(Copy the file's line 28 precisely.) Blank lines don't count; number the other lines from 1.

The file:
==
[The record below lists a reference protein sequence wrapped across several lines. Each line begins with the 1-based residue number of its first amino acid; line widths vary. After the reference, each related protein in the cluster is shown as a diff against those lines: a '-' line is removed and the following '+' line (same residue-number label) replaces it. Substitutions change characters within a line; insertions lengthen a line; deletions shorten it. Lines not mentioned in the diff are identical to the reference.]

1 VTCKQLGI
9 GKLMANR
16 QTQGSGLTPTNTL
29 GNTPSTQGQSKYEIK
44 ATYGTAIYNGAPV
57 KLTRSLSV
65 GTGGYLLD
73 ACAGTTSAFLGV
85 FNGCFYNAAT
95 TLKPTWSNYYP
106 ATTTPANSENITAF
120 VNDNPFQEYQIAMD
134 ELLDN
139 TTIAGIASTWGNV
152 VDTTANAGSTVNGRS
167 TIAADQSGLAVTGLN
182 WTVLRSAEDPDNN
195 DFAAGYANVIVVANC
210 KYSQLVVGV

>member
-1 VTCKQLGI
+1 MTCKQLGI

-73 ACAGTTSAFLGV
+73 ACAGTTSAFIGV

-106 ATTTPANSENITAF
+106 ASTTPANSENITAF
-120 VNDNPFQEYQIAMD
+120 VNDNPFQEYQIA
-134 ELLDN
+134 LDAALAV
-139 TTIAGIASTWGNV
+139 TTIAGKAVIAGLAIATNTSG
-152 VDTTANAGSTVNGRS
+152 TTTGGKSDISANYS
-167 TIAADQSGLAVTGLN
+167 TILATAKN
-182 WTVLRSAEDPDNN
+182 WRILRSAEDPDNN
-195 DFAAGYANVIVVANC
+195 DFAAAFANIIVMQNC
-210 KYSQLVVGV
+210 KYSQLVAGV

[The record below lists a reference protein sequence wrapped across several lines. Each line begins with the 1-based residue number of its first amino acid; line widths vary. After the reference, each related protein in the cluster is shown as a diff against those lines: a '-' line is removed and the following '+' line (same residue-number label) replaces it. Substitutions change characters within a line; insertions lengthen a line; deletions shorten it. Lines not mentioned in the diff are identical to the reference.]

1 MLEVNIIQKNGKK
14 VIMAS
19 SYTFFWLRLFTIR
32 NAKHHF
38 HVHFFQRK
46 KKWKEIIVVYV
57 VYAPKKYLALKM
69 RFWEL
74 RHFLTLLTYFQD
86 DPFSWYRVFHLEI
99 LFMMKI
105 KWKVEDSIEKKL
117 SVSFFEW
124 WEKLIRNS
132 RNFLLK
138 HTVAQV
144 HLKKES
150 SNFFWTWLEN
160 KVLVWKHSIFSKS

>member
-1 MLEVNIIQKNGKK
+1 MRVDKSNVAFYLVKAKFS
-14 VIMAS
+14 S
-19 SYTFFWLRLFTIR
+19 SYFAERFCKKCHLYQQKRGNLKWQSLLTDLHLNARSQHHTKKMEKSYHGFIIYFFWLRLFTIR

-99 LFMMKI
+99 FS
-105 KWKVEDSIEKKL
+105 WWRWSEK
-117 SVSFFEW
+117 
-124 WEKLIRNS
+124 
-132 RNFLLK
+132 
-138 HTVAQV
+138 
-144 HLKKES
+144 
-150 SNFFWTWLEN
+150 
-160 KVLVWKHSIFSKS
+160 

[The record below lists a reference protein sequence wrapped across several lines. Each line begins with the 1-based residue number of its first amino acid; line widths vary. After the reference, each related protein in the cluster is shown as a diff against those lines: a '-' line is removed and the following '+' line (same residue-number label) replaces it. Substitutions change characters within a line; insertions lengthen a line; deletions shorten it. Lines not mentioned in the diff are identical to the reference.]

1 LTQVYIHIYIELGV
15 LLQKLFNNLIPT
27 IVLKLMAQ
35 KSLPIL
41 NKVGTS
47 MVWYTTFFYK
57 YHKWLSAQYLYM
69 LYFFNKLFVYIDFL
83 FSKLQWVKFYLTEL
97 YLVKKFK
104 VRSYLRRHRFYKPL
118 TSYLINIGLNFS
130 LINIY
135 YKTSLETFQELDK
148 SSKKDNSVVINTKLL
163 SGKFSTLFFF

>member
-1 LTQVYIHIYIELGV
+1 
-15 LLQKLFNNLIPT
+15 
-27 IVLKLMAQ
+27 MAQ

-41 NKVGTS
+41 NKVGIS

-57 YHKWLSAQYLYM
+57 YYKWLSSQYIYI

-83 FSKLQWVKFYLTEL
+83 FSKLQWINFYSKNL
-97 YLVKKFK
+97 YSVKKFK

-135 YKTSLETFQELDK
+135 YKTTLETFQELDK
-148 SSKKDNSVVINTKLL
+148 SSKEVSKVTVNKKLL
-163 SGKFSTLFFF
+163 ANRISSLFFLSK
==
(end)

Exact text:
-120 VNDNPFQEYQIAMD